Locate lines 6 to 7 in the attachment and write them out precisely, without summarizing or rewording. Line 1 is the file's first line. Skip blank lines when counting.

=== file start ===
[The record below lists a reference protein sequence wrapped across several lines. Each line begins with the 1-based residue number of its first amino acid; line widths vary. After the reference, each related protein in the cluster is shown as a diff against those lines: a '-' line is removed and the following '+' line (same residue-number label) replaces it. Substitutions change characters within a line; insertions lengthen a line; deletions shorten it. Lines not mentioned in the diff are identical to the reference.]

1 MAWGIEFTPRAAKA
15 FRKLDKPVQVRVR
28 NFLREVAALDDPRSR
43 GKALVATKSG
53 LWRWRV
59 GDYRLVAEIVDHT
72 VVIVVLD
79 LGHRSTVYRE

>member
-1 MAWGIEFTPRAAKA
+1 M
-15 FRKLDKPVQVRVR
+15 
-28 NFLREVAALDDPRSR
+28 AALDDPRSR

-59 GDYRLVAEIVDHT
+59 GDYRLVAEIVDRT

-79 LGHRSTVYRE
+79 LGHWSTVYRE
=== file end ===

53 LWRWRV
59 GDYRLVAEIVDHT